Release Date: October 12th, 1950 (Boston premiere)
Directed by: Norman Foster
Written by: Alan Campbell, Norman Foster, Ross Hunter (dialogue)
Based on: Man On the Run by Sylvia Tate
Music by: Arthur Lange, Emil Newman
Cast: Ann Sheridan, Dennis O’Keefe, Robert Keith
Fidelity Pictures Corporation, Universal Pictures, 77 Minutes
“Frank’s condition isn’t any worse than tons of men that strain their hearts running in track meets in the misguided belief that they were building up their bodies.” – Dr. Arthur Hohler
I didn’t know much about this movie until it was featured on TCM’s Noir Alley. But apparently the Film Noir Foundation restored it almost two decades ago and then about ten years ago, that print was lost in a fire. Then, more recently, a negative print of the film was found in London and it was restored for a second time.
It’s a pretty unique and energetic film-noir that really is carried by the charm of Ann Sheridan. But in addition to that, she’s paired up well with both Dennis O’Keefe and Robert Keith. She is usually playing off of one actor or the other from scene to scene but man, the dialogue exchanges between Sheridan and both of the top billed men is really entertaining stuff.
Plus, the writing is witty and clever and Sheridan’s charisma is only enhanced by the strong dialogue and unique situations she finds herself in.
Really, all parties involved are top notch in this movie and while I can’t quite call this a film-noir masterpiece, I think this is better than several of the films that are looked at in much higher regard than this nearly lost gem.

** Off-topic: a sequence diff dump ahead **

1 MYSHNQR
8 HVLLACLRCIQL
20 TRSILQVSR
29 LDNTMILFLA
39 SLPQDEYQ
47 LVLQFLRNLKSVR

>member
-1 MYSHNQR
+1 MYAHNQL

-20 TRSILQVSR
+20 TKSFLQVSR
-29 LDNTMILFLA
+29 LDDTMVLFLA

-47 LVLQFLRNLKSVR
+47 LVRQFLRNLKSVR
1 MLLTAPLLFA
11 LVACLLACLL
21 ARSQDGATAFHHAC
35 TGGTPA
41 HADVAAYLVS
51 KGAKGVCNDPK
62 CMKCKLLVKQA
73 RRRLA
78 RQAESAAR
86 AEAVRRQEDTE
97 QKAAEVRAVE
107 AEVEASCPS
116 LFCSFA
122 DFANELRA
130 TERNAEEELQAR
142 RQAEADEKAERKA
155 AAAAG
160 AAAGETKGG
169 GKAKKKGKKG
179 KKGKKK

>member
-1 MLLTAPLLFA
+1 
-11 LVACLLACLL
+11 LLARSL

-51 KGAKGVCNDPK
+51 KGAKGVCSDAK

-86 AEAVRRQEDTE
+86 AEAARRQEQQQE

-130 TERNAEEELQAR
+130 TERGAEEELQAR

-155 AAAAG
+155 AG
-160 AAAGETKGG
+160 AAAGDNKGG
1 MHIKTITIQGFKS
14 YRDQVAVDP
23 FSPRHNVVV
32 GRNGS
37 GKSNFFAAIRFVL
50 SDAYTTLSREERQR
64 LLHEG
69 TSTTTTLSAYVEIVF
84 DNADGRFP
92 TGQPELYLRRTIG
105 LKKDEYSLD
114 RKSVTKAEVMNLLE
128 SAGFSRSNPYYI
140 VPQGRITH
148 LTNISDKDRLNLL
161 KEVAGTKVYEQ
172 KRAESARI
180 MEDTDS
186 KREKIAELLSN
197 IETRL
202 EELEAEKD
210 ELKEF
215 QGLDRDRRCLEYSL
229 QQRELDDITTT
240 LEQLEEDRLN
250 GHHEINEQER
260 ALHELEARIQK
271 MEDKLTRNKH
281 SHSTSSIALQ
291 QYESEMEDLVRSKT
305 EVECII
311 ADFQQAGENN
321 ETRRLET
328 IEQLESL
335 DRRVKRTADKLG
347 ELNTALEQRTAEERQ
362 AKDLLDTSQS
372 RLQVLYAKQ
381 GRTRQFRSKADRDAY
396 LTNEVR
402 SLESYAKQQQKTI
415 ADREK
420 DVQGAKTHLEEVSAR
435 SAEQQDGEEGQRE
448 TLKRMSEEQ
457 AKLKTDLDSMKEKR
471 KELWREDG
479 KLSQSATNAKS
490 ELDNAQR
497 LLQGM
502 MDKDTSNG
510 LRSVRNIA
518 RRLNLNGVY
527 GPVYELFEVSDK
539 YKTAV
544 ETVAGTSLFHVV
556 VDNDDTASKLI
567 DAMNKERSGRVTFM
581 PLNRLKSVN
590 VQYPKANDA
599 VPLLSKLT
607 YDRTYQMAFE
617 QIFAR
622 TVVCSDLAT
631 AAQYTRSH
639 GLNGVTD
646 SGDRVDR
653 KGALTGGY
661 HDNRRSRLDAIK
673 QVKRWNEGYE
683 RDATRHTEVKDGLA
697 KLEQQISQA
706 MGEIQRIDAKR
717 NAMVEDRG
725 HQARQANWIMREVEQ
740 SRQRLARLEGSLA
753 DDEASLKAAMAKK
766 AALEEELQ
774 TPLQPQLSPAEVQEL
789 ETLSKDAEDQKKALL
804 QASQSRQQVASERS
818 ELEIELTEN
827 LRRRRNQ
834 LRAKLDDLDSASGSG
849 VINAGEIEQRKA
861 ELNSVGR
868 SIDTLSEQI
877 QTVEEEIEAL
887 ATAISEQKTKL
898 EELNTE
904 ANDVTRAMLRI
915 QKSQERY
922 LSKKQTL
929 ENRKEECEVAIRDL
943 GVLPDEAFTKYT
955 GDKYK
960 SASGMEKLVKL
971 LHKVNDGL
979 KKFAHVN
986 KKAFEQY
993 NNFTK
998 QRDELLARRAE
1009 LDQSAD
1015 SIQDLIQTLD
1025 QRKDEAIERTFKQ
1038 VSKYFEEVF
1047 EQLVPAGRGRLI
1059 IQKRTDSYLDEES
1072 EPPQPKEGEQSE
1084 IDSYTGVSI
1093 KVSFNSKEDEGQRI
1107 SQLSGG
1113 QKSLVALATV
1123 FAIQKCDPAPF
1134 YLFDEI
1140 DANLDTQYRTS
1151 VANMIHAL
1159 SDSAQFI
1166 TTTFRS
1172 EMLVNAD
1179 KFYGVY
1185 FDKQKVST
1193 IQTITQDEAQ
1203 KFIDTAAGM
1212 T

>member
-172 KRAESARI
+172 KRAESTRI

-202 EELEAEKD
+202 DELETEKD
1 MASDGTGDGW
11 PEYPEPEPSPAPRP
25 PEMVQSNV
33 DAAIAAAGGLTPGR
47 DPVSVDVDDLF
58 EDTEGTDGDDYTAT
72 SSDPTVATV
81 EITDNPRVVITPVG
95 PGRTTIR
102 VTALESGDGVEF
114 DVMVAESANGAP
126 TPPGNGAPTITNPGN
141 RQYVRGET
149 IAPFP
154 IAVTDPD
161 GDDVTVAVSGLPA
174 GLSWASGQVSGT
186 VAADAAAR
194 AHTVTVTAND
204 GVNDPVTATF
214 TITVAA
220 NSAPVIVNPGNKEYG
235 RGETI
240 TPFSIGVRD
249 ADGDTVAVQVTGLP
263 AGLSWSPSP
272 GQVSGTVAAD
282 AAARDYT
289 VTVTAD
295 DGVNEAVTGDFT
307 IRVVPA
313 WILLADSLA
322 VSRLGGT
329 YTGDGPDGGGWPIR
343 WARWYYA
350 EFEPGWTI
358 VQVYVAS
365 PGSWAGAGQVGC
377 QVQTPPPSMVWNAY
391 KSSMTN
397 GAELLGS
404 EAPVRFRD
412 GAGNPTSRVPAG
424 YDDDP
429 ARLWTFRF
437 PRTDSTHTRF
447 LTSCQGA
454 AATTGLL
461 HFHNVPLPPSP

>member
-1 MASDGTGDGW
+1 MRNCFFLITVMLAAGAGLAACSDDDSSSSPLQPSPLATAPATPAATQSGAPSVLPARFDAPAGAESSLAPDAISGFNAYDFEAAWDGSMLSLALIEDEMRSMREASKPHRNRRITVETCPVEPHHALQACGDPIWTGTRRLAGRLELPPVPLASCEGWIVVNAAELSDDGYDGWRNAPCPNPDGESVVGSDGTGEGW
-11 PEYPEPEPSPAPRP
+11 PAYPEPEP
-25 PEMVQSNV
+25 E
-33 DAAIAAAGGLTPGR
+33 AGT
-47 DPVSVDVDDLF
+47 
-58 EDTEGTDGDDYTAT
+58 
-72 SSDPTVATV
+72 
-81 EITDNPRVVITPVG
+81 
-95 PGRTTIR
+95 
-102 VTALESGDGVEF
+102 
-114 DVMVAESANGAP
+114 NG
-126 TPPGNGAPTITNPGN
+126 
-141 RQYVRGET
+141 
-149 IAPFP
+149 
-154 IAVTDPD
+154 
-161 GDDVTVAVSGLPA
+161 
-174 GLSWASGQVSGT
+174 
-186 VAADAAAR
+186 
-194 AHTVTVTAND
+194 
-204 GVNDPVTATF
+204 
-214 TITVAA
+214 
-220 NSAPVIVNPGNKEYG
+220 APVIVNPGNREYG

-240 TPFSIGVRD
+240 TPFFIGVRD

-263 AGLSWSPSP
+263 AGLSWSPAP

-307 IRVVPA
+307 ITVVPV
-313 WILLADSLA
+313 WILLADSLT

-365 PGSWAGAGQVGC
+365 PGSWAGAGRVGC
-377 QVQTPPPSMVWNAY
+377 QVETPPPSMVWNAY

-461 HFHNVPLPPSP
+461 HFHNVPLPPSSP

Originally, it was supposed to be filmed in New Orleans but due to the movie being produced by a new, upstart studio and the budgetary concerns that come with that, it was shot in San Francisco. But this actually benefits the film, as it really captures noir era San Francisco in a beautiful way. Although, with so many film-noirs being filmed in San Francisco, a New Orleans setting could have made this a bit more unique.
Additionally, this picture feels like a moving painting. Since it spends a good amount of time looking at art, within the film, it’s kind of neat to see the motion picture have the same sort of majestic allure as a beautiful painting. The lighting, cinematography and shot framing are incredible, especially in the big finale at the amusement park.
That being said, the amusement park stuff is stupendous. I love the sequence with Sheridan on the roller coaster even if it looks hokey and dated almost 70 years later.
In fact, as much as I like this film, it’s the big finale that really takes things to another level and cements this as a real worthwhile and enjoyable classic film-noir.
Pairs well with: Too Late for Tears, Please Murder Me!, The Man Who Cheated HImself and Impact.